New Nukes & A Big, Nasty Fish
Host: Lester Graham
Show date: 10/23/2009
There's a push to build more nuclear power plants. They don't put out much carbon dioxide and that's a plus in the government's eyes. But Shawn Allee reports that these new power plants might be hitting a snag. And... big, nasty fish. Lester talks to Jennifer Nalbone about a gigantic fish that's almost 100 pounds and sometimes jumps out of the water and hits boaters passing by. It's the Asian Carp, and it's an invasive species that could invade the Great Lakes.
To make that happen, they want to build more than two dozen nuclear reactors.
Shawn Allee reports, there could be delays for at least half of those.
Westinghouse's AP-1000 reactor was supposed to be the nuclear industry's golden child.
But recently, regulators said they can't say whether the current design can withstand earthquakes and other disasters - at least not a well as the government requires.
Critics of nuclear power are pouncing on the news.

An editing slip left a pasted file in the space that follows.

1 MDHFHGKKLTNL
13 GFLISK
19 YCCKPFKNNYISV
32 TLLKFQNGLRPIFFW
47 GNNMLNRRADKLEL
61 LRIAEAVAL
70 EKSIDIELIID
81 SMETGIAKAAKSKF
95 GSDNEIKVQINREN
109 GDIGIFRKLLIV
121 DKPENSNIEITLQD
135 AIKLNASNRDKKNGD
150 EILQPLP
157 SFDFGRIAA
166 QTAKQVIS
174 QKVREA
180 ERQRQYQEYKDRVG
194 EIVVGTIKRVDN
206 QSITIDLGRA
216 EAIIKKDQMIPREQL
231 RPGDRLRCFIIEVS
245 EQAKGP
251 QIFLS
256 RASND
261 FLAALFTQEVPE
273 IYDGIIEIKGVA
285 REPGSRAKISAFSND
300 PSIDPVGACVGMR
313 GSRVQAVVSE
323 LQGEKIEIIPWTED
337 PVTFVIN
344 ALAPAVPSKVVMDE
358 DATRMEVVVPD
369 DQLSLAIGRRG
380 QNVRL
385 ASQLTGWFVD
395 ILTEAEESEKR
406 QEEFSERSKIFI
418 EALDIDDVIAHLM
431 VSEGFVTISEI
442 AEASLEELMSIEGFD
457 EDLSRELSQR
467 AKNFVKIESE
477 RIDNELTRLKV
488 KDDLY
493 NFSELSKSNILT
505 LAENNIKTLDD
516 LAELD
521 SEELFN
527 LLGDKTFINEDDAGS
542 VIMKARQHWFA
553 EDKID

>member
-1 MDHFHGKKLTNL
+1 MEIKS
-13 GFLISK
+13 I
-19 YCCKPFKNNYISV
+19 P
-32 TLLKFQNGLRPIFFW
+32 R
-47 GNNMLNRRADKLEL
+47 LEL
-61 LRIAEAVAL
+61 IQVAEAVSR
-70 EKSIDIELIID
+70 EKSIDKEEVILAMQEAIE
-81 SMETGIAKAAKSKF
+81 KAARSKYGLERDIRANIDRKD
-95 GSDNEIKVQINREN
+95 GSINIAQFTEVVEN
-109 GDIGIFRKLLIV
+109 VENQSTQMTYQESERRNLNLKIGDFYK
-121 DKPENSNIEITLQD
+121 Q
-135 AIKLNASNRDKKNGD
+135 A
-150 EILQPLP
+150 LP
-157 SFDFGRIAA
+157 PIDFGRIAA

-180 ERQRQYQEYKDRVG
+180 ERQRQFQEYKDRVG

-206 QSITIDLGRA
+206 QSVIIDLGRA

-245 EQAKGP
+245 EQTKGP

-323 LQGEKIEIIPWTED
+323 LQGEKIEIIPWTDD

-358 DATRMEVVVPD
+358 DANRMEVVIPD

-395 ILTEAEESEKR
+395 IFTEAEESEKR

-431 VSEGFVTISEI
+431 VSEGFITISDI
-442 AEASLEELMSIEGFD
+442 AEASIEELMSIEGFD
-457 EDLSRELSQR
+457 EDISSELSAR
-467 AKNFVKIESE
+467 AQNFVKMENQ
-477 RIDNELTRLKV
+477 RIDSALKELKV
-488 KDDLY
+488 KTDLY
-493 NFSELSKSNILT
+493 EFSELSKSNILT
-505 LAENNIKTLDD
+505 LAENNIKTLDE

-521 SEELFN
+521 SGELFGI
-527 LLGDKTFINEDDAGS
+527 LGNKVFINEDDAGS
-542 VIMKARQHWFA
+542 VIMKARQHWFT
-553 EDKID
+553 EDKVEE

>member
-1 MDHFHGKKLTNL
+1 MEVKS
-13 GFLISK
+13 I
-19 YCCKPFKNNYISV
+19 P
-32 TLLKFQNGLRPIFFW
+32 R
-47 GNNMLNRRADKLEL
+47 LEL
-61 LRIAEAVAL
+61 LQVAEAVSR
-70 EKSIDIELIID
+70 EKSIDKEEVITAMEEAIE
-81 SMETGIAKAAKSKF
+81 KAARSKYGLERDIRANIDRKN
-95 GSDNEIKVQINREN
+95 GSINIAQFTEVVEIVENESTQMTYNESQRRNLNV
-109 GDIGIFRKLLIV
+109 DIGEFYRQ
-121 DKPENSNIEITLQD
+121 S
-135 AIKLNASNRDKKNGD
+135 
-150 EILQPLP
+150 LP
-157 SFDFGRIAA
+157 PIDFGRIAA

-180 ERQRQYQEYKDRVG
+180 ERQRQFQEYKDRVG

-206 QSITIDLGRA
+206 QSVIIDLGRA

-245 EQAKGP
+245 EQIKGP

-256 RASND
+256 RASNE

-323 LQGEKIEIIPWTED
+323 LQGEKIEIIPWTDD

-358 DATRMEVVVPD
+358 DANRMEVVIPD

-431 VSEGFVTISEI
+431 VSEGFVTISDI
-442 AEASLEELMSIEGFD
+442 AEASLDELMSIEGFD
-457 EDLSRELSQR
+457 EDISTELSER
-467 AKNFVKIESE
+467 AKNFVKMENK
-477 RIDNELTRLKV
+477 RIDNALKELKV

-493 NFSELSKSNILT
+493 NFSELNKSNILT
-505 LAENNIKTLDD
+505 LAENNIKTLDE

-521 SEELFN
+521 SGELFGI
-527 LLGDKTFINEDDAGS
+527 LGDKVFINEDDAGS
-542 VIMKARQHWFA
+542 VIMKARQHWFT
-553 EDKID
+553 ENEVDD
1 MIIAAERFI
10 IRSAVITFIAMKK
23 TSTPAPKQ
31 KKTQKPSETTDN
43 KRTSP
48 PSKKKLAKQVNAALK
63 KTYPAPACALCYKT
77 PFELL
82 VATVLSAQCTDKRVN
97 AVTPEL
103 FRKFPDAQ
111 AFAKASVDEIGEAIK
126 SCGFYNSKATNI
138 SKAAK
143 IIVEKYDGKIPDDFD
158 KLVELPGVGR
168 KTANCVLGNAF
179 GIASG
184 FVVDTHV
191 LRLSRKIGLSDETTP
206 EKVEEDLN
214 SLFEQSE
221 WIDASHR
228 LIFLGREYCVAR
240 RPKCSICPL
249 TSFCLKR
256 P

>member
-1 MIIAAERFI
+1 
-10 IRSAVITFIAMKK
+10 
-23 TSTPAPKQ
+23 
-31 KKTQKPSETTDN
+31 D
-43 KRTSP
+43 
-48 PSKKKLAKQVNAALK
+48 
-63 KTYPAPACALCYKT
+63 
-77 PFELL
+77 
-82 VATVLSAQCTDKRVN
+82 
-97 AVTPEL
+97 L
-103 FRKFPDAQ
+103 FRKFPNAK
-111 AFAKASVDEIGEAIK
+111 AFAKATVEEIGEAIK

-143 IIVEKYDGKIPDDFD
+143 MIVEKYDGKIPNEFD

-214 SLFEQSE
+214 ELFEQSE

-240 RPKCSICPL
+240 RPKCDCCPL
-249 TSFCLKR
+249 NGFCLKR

Henry Sokolski is with the Nonproliferation Policy Center.
He says one government agency's set to approve loan guarantees to build these reactors.
Supolski: If you do that, there won't be much discipline in the industry to not screw up ... there'll be less.
Westinghouse says it will provide the government with tests to prove its reactor is safe.
It's not clear whether the government will delay final approval of the design.
For the Environment Report, I'm Shawn Allee.
This is The Environment Report.
Great Lakes United
Chicago Sanitary and Ship Canal
Des Plaines River
Illinois and Michigan canal
I and M canal
U.S. Army Corps of Engineers
Berm sandbags culvert
Thatís The Environment Report. Iím Lester Graham.